Resurrection by Kinky Friedman: Friedman’s no more a singer now than he was 45 years ago, when he was making uniquely American folk art out of being politically correct before being politically incorrect was cool. And, in terms of lyrics, there’s no more art among these songs than there was among those on last year’s Circus of Life. Even by the standards of sentimental liberalism, “Mandela’s Blues” and “Carryin’ the Torch” (about the Statue of Liberty) are predictable. There is, however, an increasingly ingratiating devil-may-care quality to his brand of C&W, one that not only grows with repeated listenings but also extends to the musicians, who, under the supervision of the Americana maestro Larry Campbell, are clearly having a good time.
Love Letters: The Allen Toussaint Sessions by Aaron Neville: Most of these recordings—each written or produced by Allen Toussaint and cut by Aaron Neville between 1968 and 1977 for Bell, Mercury, and other labels with whom Toussaint’s Sansu Enterprises had struck mutually beneficial deals—have long been available on other compilations (Rounder’s The Classic Aaron Neville: My Greatest Gift, Music Avenue’s Mojo Soul, Charly’s Make Me Strong and Hercules, a couple on Hip-O’s Ultimate Collection). But never before have so many of them appeared in one place. And never again, except intermittently (with his brothers, with Linda Ronstadt), would Neville consistently find, or have found for him, material so well suited to his singular voice. Even the misbegotten “Tell It Like It Is” remake isn’t all that bad.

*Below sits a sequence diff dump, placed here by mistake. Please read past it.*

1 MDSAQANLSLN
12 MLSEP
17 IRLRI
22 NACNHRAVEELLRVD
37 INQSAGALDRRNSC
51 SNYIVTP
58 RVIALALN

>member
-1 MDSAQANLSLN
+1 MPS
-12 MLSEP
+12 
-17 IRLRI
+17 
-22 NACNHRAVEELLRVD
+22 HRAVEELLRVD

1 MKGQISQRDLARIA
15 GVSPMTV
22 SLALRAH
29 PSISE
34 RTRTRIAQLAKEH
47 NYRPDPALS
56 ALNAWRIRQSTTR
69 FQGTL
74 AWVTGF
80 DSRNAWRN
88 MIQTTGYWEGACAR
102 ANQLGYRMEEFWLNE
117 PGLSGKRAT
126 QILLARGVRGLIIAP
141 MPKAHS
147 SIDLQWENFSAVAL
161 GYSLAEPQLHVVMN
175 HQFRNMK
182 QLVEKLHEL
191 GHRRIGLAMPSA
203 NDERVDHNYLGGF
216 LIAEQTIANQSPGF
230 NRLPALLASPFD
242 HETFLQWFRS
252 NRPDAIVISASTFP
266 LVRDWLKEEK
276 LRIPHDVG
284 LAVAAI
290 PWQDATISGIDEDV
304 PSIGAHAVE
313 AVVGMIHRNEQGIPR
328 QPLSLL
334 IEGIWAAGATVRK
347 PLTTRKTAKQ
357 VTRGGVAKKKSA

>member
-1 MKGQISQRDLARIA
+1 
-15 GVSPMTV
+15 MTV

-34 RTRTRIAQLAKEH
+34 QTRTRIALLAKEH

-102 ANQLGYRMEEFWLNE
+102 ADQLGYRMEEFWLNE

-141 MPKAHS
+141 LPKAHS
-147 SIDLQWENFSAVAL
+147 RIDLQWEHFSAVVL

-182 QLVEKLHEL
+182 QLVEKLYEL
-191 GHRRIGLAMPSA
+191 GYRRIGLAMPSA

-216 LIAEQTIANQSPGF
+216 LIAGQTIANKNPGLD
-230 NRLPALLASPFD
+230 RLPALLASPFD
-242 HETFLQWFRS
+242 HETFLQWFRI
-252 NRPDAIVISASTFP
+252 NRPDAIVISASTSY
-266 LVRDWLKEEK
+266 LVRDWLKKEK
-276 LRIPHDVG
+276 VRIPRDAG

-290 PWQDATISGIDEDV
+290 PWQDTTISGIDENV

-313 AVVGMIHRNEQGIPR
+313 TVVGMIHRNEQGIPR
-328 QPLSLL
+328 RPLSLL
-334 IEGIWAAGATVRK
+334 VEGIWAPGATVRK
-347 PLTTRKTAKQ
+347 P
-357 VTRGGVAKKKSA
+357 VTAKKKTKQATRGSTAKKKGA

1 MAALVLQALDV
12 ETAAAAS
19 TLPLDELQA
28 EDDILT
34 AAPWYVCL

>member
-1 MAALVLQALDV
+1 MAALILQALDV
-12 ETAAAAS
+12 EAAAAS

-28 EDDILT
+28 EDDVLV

Who (Deluxe Edition) by The Who: Who is credited to “the Who” and not just to the more accurate “Pete Townshend and Roger Daltrey” because it reflects Townshend and Daltrey’s genuine desire to make another (although “one last” is probably more like it) album worthy of the musical legacy that they created with Keith Moon and John Entwistle between 1965 and 1978. To that end, there are power chords, vocals, and synthesizers that echo past glories, and changes of pace beyond the reach of any Who tribute band. Chief among them: a Simon Townshend–penned folky shuffle (“Break the News”), a Pete Townshend Stevie Wonder impersonation (on harmonica, “I’ll Be Back”), and an anachronistic bonus track whose title, “Got Nothing to Prove,” is truer now than ever.
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As he promised that he would in October, Kanye West released his second gospel album, Jesus Is Born (INC), on Christmas Day.
Maybe he noticed the second half of Psalm 15:4 and realized that he really should stop missing deadlines of his own making.